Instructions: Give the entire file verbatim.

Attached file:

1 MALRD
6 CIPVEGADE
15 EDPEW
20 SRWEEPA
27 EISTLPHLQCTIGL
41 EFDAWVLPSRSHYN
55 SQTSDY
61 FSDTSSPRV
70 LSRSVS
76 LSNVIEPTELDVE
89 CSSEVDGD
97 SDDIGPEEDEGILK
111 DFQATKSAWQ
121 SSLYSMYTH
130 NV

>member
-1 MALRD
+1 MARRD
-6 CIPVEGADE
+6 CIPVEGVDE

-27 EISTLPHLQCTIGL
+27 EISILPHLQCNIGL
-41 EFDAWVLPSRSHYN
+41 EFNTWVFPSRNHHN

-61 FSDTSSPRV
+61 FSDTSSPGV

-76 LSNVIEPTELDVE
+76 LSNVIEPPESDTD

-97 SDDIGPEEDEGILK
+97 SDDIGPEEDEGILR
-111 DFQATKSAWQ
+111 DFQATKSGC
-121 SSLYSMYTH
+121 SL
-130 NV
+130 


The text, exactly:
1 MALRD
6 CIPVEGADE
15 EDPEW
20 SRWEEPA
27 EISTLPHLQCTIGL
41 EFDAWVLPSRSHYN
55 SQTSDY
61 FSDTSSPRV
70 LSRSVS
76 LSNVIEPTELDVE
89 CSSEVDGD
97 SDDIGPEEDEGILK
111 DFQATKSAWQ
121 SSLYSMYTH
130 NV

>member
-1 MALRD
+1 MARRD
-6 CIPVEGADE
+6 CIPVEGVDE

-27 EISTLPHLQCTIGL
+27 EISILPHLQCNIGL
-41 EFDAWVLPSRSHYN
+41 EFNTWVFPSRNHHN

-61 FSDTSSPRV
+61 FSDTSSPGV

-76 LSNVIEPTELDVE
+76 LSNVIEPPESDTD

-97 SDDIGPEEDEGILK
+97 SDDIGPEEDEGILR
-111 DFQATKSAWQ
+111 DFQATKSGC
-121 SSLYSMYTH
+121 SL
-130 NV
+130 